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The AHCA Received a Few Modifications Before the House Votes Thursday

The American Health Care Act (AHCA), the current budget reconciliation bill on its way to remove and replace some of the financial requirements of the Affordable Care Act (ACA), is now in its final steps toward passage in the House. On Wednesday. March 22, the bill goes before the House Rules Committee. Their job is to determine what bills make it to the floor of the House for a vote and whether to allow the introduction of amendments on the bill. The anticipation is that they will schedule the bill for a floor vote on Thursday, March 23, the seventh anniversary of the ACA.

Introducing a few new amendments, the House Committees on Energy & Commerce and Ways & Means hope to “strengthen the bill” and make it more palatable to the Senate. Here are the primary changes:

Tax Modifications

  • Moves the implementation date of the “Cadillac tax" to 2026 rather than 2025
  • Eliminates the ACA taxes a year earlier– effective 2017 rather than 2018 – applies to:
    • Over-the-counter prescription drug tax
    • Increased tax on health savings accounts (HSA’s)
    • Medical device excise tax
    • Prescription drug tax
    • Increased tax on chronic care (medical expense threshold for deduction moves back to 5.8% from 10% - was 7.5% prior to the ACA)
    • Health insurance tax (HIT)
    • Medicare tax
    • Net investment tax
    • Tanning tax
  • Eliminates the limitation of contributions to a Flexible Spending Account (FSA) one year earlier– 2017 rather than 2018

Other Subsidies and Distributions

  • Medicare Part D Subsidy Deduction – the restoration of this deduction (removed by the ACA) will start one year earlier– 2017 rather than 2018
  • Elimination of the ability to deposit excess health insurance tax credits into health savings accounts (HSA’s)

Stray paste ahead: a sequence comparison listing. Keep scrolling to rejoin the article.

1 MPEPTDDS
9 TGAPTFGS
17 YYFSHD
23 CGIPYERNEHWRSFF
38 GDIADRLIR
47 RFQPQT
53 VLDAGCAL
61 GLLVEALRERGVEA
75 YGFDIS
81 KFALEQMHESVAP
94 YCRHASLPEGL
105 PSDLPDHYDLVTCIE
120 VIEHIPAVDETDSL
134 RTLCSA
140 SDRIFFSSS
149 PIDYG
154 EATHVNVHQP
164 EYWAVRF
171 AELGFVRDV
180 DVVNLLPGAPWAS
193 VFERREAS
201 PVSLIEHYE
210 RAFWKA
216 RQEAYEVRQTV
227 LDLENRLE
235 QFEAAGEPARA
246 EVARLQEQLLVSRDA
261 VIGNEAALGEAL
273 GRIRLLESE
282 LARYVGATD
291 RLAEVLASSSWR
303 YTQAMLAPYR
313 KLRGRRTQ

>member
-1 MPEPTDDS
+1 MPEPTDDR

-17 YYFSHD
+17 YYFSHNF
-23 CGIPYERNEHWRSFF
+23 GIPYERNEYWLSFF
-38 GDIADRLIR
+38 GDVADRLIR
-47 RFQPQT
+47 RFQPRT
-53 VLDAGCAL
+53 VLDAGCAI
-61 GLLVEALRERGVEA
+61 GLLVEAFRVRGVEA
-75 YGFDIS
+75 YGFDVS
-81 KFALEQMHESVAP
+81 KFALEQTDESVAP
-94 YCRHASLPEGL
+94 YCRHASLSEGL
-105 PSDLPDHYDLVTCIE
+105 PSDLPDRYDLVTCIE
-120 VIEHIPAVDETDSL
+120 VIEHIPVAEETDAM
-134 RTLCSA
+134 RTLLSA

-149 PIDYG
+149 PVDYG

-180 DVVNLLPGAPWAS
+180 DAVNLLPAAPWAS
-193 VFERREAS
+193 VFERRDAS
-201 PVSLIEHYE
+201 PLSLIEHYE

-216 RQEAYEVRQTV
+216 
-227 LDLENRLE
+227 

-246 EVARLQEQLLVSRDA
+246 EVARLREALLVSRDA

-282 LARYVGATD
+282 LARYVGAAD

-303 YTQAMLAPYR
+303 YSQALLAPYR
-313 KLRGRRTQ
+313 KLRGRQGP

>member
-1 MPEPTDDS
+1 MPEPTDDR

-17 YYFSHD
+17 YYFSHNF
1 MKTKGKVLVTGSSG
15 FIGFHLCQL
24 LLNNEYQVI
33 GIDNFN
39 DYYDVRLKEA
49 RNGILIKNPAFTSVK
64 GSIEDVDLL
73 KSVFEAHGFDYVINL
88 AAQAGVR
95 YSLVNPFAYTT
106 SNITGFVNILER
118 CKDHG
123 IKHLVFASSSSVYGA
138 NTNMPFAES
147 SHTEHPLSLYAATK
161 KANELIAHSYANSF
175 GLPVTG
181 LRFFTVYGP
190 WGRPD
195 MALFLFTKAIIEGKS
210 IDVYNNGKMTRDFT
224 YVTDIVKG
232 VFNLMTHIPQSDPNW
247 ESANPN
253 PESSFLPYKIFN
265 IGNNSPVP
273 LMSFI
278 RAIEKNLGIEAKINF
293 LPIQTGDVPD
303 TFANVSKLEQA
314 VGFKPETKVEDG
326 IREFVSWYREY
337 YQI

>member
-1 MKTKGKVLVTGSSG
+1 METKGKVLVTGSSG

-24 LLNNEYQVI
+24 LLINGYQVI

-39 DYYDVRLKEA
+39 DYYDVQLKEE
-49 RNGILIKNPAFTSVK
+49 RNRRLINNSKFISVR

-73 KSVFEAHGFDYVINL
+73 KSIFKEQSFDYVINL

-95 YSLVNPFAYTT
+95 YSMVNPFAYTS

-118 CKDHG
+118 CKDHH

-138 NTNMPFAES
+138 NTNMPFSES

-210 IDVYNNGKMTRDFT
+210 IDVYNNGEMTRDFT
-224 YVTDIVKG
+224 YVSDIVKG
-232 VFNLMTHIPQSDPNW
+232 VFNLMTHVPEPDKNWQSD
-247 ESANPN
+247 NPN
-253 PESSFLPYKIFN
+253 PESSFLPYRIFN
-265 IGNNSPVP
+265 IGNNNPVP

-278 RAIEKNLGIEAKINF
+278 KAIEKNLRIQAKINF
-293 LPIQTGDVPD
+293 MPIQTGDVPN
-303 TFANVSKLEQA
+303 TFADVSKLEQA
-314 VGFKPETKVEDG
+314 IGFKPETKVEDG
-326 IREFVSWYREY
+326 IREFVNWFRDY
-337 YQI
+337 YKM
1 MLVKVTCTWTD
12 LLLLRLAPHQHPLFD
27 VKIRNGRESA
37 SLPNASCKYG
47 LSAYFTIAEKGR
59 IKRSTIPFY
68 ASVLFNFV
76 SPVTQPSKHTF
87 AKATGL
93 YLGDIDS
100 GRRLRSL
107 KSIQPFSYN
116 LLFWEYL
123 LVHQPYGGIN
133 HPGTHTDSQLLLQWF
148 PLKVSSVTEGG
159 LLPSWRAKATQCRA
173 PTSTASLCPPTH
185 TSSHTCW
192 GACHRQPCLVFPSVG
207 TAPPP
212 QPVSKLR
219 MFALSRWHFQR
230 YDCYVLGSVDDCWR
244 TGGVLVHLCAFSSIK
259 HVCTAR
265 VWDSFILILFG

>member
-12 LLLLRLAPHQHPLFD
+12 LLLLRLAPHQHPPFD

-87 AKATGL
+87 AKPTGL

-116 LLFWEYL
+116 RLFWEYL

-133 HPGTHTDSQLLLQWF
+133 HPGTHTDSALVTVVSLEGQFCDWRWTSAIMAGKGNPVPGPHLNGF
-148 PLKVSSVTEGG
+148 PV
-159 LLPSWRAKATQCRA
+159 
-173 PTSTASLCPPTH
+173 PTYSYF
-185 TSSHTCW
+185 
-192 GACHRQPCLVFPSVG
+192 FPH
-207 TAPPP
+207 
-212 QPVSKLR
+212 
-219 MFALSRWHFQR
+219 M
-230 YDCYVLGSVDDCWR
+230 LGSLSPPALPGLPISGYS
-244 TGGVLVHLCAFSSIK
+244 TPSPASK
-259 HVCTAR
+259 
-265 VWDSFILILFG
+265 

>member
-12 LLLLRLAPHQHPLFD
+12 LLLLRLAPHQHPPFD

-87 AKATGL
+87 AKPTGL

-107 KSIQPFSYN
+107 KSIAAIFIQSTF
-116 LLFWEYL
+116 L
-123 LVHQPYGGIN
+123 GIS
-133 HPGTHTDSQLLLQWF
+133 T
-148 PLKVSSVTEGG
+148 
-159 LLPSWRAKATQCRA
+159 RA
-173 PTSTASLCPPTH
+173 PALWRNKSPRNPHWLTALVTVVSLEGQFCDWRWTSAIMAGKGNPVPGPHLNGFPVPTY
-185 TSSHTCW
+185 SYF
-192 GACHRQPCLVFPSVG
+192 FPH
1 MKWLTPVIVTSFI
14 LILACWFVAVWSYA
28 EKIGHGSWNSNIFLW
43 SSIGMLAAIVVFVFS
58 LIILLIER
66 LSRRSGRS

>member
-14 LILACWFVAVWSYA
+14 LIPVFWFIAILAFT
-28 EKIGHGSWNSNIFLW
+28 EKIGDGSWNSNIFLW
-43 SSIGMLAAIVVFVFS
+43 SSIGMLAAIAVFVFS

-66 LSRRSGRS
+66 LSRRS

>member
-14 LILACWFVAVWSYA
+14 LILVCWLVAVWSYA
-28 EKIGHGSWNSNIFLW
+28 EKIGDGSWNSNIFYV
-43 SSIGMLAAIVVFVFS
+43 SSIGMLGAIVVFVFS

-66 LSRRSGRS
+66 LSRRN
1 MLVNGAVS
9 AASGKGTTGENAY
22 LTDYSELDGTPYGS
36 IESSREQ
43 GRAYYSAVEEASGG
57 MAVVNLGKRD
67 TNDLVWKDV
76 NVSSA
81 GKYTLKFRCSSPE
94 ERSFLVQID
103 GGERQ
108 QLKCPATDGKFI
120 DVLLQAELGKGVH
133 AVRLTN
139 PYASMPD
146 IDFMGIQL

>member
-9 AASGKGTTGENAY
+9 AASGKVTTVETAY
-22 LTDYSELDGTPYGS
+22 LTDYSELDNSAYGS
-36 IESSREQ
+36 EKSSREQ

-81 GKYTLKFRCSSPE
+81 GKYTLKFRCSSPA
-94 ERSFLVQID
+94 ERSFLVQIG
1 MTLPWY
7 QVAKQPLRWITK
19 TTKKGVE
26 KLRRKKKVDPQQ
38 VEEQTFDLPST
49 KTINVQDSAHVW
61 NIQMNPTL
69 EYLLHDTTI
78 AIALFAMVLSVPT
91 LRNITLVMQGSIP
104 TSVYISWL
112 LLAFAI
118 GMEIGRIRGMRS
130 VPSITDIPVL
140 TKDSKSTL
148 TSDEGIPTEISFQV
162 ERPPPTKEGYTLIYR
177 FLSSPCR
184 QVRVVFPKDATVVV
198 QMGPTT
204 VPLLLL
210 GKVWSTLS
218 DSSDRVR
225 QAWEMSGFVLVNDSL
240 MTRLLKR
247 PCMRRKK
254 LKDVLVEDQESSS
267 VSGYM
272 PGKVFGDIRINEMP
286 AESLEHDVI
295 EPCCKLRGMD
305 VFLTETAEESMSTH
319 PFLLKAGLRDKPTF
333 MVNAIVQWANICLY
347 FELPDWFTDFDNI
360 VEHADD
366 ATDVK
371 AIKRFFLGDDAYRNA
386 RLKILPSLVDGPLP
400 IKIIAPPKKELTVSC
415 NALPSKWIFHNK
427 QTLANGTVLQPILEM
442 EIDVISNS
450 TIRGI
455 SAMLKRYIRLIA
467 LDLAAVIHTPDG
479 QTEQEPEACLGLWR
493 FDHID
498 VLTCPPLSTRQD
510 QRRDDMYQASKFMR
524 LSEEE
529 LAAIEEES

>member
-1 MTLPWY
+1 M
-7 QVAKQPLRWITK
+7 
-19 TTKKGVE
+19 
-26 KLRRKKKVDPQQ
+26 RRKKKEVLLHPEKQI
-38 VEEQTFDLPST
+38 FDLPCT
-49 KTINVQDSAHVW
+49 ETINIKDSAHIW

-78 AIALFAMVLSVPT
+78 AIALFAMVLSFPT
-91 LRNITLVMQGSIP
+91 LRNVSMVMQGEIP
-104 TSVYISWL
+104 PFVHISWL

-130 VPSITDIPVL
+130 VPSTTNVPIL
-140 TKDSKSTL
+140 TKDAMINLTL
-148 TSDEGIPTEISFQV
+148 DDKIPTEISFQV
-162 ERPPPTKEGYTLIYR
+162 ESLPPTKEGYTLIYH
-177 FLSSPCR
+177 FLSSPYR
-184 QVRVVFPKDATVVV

• Establishes fund for additional tax advantages to Baby Boomers (50-64) to offset high premiums

Medicaid Modifications

  • Terminates the mandatory requirement for States to expand Medicaid – codifies the prior Supreme Court decision that mandatory expansion is unconstitutional
  • Sunsets the optional ability for States to cover adults above 133% of the federal poverty line
  • Creates clarity around eligibility for Medicaid matching fund for new and “grandfathered” enrollees
  • Adds a new section allowing States the option to institute a work requirement in Medicaid for nondisabled, nonelderly, non-pregnant adults as a condition of receiving coverage under Medicaid – work requirements include enrollment in an educational facility, on-the-job training, job search and readiness, etc. These states receive an additional Federal Medical Assistance Percentage of 5%
  • Provide options to States to receive a flexible block grant of funds for providing health care for traditional and children populations instead of the per capita allotment that is part of the AHCA
  • Sets aside a $1 billion appropriation fund to pay for the per capita allotment for medical assistance, the Patient and State Stability Fund, additional modifications to the premium tax credit, and the refundable tax credit for health insurance

The House Republicans will vote Thursday, March 23 on the replacement bill. Stay tuned as OneDigital continues to embrace this change head-on for our clients, interpreting the news as it happens to bring you peace of mind in serving as forward-thinking and trusted advisors to lead the way forward.